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Opening the Lid of the Asset Manager’s Tool Box: Part 1

Opening the Lid of the Asset Manager’s Tool Box: Part 1
black and red tool box
Photo by Tekton on Unsplash

Asset management (AM) is a recognized value lever for asset intensive organizations. It encompasses a broad vision of possibility and action. Within this new paradigm, AM practitioners need a new toolbox of skills, competencies and tools. This article, written in two parts, opens the lid of this asset manager’s toolbox and takes a look inside.

Some AM Background

AM as a value lever gained impetus with the development of a series of ISO asset management standards in 2014 called ISO55000, ISO55001 and ISO55002. These standards conceptualize and define how organizations should structure and implement a management system for AM, simply called an asset management system (AMS). The ISO55000 series of standards articulate numerous benefits from adopting such an AMS approach. These benefits are substantiated by user experience and empirical evidence.

Two distinct concepts, namely AM and maintenance, are often confused as the same. The blurring of their roles leads to confusion and conceptual frustration. There is a clear difference between their roles. AM encompasses a whole of business approach, incorporating numerous business functions, of which maintenance is one. Maintenance, on the other hand, is a transactional repair/restoration activity intended to optimize and prolong asset/equipment life. Both AM and maintenance are important, but a clear distinction needs to be made in order to understand their relative contribution toward delivering organizational objectives.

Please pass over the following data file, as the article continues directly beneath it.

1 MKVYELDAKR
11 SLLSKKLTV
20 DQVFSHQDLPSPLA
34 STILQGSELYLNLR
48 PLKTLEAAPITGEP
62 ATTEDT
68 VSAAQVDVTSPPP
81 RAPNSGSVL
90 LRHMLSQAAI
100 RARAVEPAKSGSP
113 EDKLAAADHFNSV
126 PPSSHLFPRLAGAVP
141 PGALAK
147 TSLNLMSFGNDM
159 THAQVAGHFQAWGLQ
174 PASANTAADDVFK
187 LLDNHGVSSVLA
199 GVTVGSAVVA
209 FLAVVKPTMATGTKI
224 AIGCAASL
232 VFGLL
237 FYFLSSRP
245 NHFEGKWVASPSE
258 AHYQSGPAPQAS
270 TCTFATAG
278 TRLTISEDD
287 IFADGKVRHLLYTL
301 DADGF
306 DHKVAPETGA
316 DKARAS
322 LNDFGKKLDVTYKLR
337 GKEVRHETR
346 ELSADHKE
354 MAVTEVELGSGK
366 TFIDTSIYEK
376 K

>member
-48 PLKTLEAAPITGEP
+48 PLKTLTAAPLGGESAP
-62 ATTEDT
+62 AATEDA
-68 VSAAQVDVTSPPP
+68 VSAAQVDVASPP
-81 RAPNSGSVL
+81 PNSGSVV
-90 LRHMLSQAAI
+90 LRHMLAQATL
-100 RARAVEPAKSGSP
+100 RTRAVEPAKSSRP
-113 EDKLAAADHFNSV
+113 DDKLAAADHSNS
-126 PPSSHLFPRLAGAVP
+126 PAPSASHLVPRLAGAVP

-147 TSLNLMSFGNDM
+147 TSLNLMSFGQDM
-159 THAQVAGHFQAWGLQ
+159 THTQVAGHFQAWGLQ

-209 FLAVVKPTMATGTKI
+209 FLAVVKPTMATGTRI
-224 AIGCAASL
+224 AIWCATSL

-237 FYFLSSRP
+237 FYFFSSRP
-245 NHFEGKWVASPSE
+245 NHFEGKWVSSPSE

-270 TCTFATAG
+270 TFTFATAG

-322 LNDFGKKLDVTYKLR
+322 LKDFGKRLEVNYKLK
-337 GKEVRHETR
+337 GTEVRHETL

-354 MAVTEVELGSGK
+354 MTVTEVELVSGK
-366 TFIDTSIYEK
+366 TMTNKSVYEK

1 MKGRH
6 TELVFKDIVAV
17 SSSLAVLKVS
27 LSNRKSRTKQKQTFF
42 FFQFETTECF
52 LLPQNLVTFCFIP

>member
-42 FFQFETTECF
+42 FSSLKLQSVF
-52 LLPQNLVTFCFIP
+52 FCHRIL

Asset owners and managers cannot just be specialists in specific niches within an organization. They need to develop the skills and tools necessary to see the whole picture. Moreover, they must act strategically, be able to define value and articulate it, and understand how to pursue value in complex initiatives, which often lies across departmental and functional boundaries.

AM calls for a new set of thinking and skills aligned to what Michael E. Porter, the eminent Harvard Business School scholar, refers to as creating shared value. Porter argues that creating shared value is the potential new paradigm for sustainable capitalism and presents the case for organizations to create long-term sustainability. He refers to the need to transition from an exploitative to a hared value model. Within this model are three core components; the one that concerns asset managers is the second component, referred to as “redefining productivity in the value chain.” Within asset intensive industries, the role of AM is to: direct the important strategic activities promoting effectiveness throughout the organizational value chain.

Figure 1: Mapping asset management to Porter's value model.

Figure 1 illustrates Porter’s value chain, where the contributions of AM enablers are mapped to the fundamentals in the value model. It clearly illustrates the areas of contribution from an AM approach. Furthermore, it clearly demonstrates the distinction between a whole business AM approach and the narrow, specific activity of maintenance, which serves to support production.

A number of important tools within this new toolbox support asset managers on their AM journey. Figure 2 provides an overview of these various tools that will be explained in the following sections.